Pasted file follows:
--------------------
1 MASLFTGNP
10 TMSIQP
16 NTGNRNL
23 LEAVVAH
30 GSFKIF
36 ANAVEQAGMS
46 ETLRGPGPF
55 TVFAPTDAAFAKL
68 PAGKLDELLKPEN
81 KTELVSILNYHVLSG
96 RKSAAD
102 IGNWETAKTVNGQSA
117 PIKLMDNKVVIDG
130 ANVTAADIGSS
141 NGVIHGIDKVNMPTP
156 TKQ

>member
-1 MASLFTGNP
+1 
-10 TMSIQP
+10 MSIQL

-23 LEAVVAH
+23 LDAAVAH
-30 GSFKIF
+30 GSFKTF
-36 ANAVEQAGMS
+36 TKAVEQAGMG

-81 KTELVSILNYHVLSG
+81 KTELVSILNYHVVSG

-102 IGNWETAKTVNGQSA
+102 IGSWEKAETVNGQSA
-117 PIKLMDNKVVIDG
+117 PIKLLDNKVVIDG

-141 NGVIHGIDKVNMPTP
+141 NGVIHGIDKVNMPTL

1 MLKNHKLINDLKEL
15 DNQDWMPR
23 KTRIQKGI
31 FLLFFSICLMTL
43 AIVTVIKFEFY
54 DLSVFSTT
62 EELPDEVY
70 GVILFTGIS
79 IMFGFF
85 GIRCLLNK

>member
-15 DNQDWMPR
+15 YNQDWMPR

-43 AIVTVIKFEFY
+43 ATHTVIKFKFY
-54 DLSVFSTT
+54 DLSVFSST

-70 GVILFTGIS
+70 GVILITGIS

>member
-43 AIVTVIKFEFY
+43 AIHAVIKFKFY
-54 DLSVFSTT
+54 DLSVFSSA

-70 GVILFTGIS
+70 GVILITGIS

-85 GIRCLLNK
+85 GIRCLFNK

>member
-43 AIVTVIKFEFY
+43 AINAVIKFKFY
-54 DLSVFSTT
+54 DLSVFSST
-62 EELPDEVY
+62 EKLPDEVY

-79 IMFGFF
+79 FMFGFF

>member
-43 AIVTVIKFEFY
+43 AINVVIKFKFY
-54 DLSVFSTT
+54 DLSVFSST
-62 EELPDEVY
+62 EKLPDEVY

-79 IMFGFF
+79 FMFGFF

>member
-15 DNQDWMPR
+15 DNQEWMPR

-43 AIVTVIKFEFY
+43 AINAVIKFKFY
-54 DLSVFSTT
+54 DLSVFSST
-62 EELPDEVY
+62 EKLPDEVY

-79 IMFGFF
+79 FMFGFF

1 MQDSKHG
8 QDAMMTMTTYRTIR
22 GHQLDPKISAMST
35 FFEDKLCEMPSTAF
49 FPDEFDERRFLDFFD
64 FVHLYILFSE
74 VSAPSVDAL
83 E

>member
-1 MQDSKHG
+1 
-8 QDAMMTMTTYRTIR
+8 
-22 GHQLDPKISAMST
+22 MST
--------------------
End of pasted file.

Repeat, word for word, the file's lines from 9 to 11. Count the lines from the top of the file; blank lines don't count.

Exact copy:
68 PAGKLDELLKPEN
81 KTELVSILNYHVLSG
96 RKSAAD